For the past few weeks, I’ve been talking to 2-4 close investor friends/mentors per day. Often, it’s just to go out for a walk, or we talk about a company or two we are both investors in, or we trade notes on household management tips, or inside information we are hearing about the latest science or what’s happening to NYC, where we all have so many friends, founders, and people we love. With a few of them, I have also been trying to learn from them, to tap their wisdom of previous cycles, the 2008 global financial crisis, and the dot-com boom and bust.
For this post specifically, I wanted to share what I’ve learned from friends and mentors like Bilal Zuberi (the first VC friend I ever had, back in Cambridge, when he was at General Catalyst, now at Lux Capital), Ed Sim (20 years as a VC, perhaps one of the most on-fire enterprise seed investors out there now with Boldstart — link to our discussion on this topic is right here), Ravi Mhatre (20+ years as a VC and a co-founder of Lightspeed, where I’m a Venture Partner), and others. Below is a brief summary of what I’ve learned from these folks, and others friends, in the past few days, and my hope is to pass this along to other founders and co-investors so we all prepare for what is surely going to be trying and austere times. [Of course, as I’ve been doing with each post, I am reminding readers that I know challenges facing startups and investors is not anywhere near the level of pain that NYC and other cities will experience in April and May. That said, this is the real work going on inside companies and among investor bases, and so I am sharing this in the hope that it helps someone else out there trying to figure out the future for themselves and their company.]
Cutting Burn, Extending Runway – This seems obvious given the massive recession we are barreling into. The debate ultimately rests with “how much” cutting to do. The guidance from those with many years of experience has been to make deeper cuts that what may seem comfortable today. That is some hard stuff. The biggest costs for startups are usually salaries (ie headcount), but also real-estate — I suspect many leases will be renegotiated and/or smaller teams opting to go remote for a while or perhaps forever. This is the cost side — but what about the revenue side? For startups that were counting on revenues to come in to offset expenses, there will be at least 1-2 quarters, if not more, of big holes, misses, and maybe even doughnuts. Realistic leaders here will proactively reforecast what they can expect to earn as some business naturally churns during this period. All of this is immensely harder at scale, when a startup is growing fast, burning cash.
Business Model Anti-Fragility – I hope it’s obvious, but this post is geared toward enterprise/B2B startups; I cannot begin to imagine what most consumer startups are going through right now. Here, getting to some predictable cash flow is paramount. For each kind of business model and customer, it could be smart for founders to create pricing incentives to coax the customer into a longer payment cycle. For example, a business which charges customers annually may want to experiment with deeper discounts for multiyear contracts; a startup that charges monthly may want to do the same with annual contracts; and so forth — there are multiple ways to help secure the net present value of longer-term contracts. On the flip side of the balance sheet, a startup executive team should expect some natural churn as a result of the pandemic and demand shock, so basic human touches like picking up the phone, or proactively instituting grace periods and/or free months of service are moves which may pay off over time and stem churn. Similarly for B2B marketplaces, liquidity is king, so network operators who can stomach lowering rake to keep product flowing may be rewarded in the long run.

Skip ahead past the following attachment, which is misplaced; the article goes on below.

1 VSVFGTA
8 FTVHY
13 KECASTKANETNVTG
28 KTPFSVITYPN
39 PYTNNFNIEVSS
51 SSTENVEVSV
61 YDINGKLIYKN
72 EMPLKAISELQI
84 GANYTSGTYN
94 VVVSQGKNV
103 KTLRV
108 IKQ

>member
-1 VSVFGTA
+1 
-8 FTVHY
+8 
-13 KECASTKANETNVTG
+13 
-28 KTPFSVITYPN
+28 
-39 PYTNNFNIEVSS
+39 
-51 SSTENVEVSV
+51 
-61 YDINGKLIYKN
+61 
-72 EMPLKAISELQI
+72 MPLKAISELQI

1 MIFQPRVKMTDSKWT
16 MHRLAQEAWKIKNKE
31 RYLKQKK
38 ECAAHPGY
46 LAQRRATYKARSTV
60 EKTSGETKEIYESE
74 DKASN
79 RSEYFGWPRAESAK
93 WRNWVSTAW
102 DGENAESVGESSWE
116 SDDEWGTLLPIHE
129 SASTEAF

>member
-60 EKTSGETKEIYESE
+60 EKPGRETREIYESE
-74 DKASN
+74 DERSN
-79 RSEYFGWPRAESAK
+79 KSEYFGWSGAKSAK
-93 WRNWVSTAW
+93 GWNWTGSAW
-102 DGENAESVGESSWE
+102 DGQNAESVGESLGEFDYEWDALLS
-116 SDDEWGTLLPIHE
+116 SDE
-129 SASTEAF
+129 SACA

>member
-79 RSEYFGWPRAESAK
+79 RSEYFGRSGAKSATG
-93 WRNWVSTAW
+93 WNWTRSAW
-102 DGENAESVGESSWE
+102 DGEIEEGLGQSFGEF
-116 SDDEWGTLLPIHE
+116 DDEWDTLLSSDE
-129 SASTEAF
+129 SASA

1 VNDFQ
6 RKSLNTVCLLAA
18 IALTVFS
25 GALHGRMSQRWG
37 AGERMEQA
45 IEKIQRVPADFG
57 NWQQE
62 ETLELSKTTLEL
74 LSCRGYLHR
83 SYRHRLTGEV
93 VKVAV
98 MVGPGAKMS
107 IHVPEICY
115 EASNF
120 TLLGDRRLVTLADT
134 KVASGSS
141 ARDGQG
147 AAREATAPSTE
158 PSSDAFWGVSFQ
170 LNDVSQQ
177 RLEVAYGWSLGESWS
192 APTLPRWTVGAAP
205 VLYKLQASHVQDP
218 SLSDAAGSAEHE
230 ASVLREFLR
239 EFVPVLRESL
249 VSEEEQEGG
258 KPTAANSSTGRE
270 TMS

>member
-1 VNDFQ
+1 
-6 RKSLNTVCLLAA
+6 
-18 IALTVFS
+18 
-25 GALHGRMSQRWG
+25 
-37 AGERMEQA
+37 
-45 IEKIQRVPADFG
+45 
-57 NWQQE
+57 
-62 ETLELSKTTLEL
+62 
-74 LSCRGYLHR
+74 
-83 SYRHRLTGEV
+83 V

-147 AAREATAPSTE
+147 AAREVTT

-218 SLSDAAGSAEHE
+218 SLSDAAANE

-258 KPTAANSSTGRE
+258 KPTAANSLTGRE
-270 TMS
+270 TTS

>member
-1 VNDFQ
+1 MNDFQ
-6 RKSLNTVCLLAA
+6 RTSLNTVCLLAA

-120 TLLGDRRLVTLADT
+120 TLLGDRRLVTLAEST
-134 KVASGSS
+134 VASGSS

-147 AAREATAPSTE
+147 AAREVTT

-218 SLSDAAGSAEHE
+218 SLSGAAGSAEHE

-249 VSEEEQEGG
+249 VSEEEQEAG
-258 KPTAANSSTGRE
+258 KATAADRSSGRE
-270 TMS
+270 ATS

Go-To-Market In A Bad Market – No one would’ve thought when 2020 started that we would be here today on the verge of Q2 and questioning whether we will ever have live events, user gatherings, developer conferences, big dinners, and other marketing events in person again. Of course, I think we will — but when, and how, I do not know. No one knows. As such, founders are now scrambling to see if they can market their products and services via video demos, or through a self-serve offering, or through channel partnerships, or through developer networks, or through open source or open core models.
New Values On The Other Side – It’s hard to imagine, especially as we enter the peak month across various cities in our country, that we will come out the other side, maybe next year, maybe longer, where business optimism returns. What does that new world look like, and what will be valued in that new world? There are things that are valued today — metrics like Time To Value, Engagement, Net Expansion, High Margins, etc. — that will likely be valued higher in this new world. We saw glimpses of this pre-pandemic, with public markets valuing pure software with network effects like Slack and Zoom more than moving atoms around the world. Those differences may be held in starker contrast in the new world that’s yet to form. In that new world, headless software, bits over atoms, highly efficient and quick-value business models may separate themselves from “tech” broadly — that, in and of itself, maybe the one big change to startup parlance that marks the shift from one era to the next.